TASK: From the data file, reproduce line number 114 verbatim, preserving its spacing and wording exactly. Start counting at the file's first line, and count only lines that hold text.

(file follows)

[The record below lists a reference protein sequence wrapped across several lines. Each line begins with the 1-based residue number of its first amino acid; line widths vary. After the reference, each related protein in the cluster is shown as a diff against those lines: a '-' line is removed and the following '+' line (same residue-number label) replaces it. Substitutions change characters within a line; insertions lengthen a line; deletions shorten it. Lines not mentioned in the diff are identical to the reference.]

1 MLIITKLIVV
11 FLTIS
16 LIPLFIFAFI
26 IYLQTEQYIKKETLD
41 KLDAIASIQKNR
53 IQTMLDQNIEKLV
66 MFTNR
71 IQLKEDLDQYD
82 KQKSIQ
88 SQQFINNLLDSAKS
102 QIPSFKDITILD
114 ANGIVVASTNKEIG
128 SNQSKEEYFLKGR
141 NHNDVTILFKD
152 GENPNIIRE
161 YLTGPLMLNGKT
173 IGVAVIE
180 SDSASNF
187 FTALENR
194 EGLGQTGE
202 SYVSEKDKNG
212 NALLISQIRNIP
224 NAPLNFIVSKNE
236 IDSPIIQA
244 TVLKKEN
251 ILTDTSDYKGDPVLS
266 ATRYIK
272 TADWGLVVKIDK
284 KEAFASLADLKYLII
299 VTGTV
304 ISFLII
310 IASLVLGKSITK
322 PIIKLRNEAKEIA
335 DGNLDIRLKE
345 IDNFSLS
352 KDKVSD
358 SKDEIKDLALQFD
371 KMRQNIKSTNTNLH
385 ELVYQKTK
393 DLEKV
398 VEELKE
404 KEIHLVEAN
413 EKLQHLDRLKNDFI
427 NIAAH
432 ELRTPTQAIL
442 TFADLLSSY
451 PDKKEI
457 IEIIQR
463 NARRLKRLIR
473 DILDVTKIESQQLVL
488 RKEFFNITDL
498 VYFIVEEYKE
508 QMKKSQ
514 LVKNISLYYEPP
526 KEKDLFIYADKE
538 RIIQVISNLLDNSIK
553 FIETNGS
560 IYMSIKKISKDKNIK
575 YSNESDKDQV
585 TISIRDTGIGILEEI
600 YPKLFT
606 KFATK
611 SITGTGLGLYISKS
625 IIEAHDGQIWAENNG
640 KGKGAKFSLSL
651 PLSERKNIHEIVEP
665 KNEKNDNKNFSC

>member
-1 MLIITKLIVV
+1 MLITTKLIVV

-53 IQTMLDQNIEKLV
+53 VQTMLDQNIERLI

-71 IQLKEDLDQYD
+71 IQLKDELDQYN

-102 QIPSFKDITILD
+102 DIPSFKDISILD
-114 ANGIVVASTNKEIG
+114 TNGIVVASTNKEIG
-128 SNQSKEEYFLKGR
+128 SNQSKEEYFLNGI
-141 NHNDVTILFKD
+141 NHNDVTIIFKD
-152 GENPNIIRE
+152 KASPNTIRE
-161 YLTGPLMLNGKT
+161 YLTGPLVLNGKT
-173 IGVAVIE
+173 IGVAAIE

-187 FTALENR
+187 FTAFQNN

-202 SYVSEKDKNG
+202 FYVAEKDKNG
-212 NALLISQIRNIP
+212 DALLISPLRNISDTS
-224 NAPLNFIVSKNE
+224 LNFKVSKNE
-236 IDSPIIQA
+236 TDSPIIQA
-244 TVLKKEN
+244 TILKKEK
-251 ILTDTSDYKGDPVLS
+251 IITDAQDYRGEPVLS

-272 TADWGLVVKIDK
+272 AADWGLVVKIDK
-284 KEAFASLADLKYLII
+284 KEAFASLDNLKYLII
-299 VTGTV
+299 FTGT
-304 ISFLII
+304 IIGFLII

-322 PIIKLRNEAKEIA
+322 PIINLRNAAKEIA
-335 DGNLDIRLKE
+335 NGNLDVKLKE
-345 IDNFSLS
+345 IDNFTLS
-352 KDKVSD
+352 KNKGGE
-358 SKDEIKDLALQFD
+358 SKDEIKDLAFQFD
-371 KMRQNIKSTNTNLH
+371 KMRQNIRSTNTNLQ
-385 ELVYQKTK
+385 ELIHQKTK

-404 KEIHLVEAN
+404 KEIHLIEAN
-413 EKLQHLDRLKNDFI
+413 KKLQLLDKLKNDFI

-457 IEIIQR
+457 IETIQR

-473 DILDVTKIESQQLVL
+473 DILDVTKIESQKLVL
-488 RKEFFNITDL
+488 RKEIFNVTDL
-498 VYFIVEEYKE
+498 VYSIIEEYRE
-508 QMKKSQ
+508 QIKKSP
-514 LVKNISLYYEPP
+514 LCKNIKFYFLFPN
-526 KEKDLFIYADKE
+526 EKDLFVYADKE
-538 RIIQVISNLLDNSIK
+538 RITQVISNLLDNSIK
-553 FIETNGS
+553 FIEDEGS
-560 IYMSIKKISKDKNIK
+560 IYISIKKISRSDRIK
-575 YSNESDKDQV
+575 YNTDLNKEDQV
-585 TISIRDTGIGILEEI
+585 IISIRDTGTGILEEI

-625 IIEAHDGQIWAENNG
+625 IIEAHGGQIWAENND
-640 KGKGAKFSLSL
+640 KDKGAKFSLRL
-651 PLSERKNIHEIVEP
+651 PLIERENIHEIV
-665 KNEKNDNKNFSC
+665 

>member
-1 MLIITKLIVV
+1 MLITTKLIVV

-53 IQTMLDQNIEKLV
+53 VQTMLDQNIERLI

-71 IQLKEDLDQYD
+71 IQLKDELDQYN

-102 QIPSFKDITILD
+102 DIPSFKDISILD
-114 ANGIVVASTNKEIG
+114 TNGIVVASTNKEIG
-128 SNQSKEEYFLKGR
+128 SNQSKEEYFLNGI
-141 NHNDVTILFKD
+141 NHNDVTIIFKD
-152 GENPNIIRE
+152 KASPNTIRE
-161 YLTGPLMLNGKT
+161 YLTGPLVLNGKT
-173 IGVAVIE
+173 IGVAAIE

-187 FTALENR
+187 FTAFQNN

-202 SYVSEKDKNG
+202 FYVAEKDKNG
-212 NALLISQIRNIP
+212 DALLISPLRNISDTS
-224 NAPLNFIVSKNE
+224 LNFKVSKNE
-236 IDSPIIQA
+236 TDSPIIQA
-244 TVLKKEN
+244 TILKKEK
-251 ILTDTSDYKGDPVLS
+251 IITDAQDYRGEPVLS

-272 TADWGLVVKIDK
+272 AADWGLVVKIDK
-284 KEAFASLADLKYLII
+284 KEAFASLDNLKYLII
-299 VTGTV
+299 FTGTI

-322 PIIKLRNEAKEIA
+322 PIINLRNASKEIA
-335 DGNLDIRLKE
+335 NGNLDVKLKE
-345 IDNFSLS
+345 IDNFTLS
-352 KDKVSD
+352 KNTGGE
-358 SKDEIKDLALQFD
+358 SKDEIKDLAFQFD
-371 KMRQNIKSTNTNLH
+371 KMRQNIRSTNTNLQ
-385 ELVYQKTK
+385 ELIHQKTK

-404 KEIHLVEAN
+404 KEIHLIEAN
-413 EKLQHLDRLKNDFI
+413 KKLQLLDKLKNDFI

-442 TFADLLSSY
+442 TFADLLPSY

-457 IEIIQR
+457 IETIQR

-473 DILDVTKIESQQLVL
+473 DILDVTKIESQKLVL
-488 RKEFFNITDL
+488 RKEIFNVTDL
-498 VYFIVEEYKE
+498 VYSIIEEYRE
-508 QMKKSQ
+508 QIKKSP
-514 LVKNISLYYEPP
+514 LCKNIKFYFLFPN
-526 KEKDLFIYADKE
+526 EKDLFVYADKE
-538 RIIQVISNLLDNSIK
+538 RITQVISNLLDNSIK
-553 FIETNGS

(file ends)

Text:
-335 DGNLDIRLKE